A cessation of hostilities in Syria has been expanded to the northern city of Aleppo, the State Department said, following an agreement reached between the United States and Russia.

The expansion to Aleppo province and Aleppo city went into effect just after midnight Wednesday in Damascus (2200 GMT Tuesday), the State Department said, noting an "overall decrease in violence" since then, despite some continued fighting.

The US is coordinating with Russia to finalize monitoring efforts for the ceasefire, called on all parties to abide by the agreement and urged Russia to "press" for the Moscow-allied regime of Syrian President Bashar al-Assad to comply with the Aleppo ceasefire effort, according to the State Department.

"We expect all the parties to the cessation of hostilities to fully abide by the renewed cessation in Aleppo. That means the regime and the opposition alike," Secretary of State John Kerry said.

European Union foreign policy chief Frederica Mogherini, who met with Kerry in Washington, called the US-Russian agreement "vital for so many people inside Syria that it is simply something we cannot lose."

The Syrian government had excluded Aleppo from a temporary ceasefire that started Saturday in Damascus, nearby Eastern Ghouta and the coastal area of Latakia.

Britain, Germany and France on Wednesday had said that a ceasefire in Aleppo, where heavy fighting had raged in recent days, was a prerequisite for a return to the peace talks in Geneva between representatives of the Syrian regime and the opposition.

French Foreign Minister Jean-Marc Ayrault warned that the faltering Geneva talks would collapse without a ceasefire in Aleppo.

German Foreign Minister Frank-Walter Steinmeier urged all sides in the Syrian conflict to fully comply with the ceasefire and to give civilians in Aleppo a respite from war "after weeks of fear and despair."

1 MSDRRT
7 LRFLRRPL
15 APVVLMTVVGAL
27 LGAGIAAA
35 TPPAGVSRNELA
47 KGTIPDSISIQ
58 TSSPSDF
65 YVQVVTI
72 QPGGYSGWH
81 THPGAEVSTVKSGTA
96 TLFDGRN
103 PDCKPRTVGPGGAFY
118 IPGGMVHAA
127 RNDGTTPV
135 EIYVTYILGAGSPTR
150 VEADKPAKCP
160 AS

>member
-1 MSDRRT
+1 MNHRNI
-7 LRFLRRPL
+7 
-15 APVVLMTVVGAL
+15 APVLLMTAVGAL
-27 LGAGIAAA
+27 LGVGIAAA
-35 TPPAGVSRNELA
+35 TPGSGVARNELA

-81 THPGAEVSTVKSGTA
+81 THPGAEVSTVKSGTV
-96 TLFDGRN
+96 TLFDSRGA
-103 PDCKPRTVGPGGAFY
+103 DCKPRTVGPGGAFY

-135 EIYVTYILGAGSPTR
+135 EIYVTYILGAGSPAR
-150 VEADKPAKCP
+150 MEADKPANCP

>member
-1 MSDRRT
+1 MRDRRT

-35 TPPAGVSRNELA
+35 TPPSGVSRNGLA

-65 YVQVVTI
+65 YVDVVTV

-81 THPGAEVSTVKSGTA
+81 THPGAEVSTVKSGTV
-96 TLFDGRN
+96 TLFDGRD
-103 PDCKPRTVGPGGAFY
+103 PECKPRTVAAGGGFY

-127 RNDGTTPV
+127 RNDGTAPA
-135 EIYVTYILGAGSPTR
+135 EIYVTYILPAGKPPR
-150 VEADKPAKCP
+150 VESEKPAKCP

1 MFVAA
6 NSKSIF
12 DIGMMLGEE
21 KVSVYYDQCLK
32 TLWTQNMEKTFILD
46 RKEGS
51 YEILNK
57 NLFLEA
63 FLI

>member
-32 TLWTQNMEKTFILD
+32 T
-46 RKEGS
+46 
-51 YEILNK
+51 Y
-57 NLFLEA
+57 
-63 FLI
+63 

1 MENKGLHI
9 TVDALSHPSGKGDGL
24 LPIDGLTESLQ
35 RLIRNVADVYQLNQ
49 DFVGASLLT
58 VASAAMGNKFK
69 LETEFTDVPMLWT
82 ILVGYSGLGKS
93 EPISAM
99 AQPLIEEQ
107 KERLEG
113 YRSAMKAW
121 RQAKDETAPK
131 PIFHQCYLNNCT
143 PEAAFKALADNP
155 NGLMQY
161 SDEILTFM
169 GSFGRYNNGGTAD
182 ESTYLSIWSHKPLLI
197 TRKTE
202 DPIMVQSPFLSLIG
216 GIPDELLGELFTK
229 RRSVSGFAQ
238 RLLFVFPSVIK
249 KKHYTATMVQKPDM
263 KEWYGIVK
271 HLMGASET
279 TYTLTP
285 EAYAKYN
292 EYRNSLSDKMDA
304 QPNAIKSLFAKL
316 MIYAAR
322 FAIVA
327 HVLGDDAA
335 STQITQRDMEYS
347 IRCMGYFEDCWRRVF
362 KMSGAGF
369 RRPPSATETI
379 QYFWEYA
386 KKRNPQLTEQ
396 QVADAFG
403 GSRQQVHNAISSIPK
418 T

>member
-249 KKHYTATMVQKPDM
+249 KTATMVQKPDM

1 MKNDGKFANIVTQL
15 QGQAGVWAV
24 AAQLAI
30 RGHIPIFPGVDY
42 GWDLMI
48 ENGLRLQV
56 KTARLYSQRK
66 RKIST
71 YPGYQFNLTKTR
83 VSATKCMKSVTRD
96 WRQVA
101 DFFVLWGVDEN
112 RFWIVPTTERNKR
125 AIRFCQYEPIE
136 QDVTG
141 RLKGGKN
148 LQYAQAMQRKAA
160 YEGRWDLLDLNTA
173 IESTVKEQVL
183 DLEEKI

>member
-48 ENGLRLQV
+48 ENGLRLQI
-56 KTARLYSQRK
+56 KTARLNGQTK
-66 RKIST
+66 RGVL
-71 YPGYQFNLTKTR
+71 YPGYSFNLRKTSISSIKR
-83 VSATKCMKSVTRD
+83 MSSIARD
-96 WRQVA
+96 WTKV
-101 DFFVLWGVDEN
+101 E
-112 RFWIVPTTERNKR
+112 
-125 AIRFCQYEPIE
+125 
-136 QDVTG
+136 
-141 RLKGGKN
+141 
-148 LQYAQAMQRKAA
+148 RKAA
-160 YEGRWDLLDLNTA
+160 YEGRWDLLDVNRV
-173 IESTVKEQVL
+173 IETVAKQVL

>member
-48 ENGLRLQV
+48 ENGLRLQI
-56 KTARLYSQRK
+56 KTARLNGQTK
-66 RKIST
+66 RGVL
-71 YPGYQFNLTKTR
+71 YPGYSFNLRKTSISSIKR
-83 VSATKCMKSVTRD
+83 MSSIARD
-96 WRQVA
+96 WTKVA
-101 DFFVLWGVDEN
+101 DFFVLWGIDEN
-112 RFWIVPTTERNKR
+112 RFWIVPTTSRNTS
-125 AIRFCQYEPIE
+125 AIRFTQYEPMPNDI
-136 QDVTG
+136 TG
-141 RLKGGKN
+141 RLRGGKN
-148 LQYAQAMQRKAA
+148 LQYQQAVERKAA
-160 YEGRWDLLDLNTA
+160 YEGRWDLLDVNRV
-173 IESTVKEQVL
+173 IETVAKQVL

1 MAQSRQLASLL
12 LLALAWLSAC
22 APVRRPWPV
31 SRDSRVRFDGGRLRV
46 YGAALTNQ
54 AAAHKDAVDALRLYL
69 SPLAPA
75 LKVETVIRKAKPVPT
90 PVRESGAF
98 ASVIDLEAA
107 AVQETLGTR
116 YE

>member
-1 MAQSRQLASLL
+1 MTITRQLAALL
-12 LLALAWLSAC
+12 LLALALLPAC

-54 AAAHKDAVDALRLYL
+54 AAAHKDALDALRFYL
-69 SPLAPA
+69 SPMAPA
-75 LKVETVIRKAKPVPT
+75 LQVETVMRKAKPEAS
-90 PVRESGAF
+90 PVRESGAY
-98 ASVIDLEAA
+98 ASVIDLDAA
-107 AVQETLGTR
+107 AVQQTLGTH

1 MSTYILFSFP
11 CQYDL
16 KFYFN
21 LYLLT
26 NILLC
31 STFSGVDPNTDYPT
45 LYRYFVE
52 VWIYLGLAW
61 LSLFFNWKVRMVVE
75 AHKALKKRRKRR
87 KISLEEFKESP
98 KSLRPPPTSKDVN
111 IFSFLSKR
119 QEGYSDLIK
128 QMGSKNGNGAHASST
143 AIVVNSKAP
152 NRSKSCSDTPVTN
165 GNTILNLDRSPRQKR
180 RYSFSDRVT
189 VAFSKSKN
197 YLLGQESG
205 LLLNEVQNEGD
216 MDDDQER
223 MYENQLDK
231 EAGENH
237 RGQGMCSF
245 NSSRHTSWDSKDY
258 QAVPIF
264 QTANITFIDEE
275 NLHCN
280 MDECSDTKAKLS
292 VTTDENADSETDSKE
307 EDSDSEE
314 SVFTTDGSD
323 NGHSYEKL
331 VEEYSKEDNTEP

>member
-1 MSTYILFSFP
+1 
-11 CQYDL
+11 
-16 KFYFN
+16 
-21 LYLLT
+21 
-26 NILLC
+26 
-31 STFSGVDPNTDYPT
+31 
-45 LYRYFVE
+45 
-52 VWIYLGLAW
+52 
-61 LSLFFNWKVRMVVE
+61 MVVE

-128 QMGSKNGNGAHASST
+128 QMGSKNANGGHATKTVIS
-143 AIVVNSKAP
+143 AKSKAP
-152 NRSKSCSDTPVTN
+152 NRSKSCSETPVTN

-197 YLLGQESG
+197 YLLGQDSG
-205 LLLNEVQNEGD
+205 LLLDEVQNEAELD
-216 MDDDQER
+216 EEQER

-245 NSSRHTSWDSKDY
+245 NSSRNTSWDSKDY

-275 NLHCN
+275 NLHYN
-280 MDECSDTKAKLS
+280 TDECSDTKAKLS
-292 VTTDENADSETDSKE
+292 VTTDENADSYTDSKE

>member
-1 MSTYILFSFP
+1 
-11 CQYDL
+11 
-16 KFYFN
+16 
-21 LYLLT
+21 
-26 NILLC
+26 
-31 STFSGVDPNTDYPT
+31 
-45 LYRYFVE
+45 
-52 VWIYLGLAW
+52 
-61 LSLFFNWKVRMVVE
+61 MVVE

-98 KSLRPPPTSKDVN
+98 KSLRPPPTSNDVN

"If the ceasefire is kept, that's not just a big relief for the people of Aleppo," he said. "It's also an important pillar for resuming the Geneva negotiations as quickly as possible between the Assad regime and the Syrian opposition."

After the ceasefire was announced, State Department spokesman Mark Toner said that getting the cessation of hostilities back into force should be followed by a reduction in fighting, increased humanitarian aid and getting political negotiations back on track to end the conflict.

"That's what we're striving towards. That's the goal here, and not just in Aleppo, but throughout Syria," Toner said.

Earlier, as the US-Russian talks were under way, Syrian government forces regained control of positions in western Aleppo, beating back a strong rebel offensive before fighting died down Wednesday morning, said Rami Abdel-Rahman, head of the Syrian Observatory for Human Rights.

The death toll from the clashes was unclear but was in the dozens, he said.

In the regime-held western sector of Aleppo, the Observatory reported at least three people were killed and an unspecified number of civilians injured Wednesday in shelling by rebels.

Government forces were moving to impose a siege on the rebel-held east of the city, cutting it off from the western countryside, which is also held by rebels.

Calls for the ceasefire to be extended to Aleppo were fueled by the mounting civilian death toll in the divided city, which was nearing 300 since an escalation of hostilities on April 22.

In New York, UN officials and members of the UN Security Council urged the swift and full implementation of the ceasefire agreement during an emergency meeting of the council to discuss the situation in Aleppo.

UN envoy for Syria Staffan de Mistura has been seeking support from the United States and Russia to revive an overarching cessation of violence, which went into effect in late February for most of Syria but has been frequently breached.

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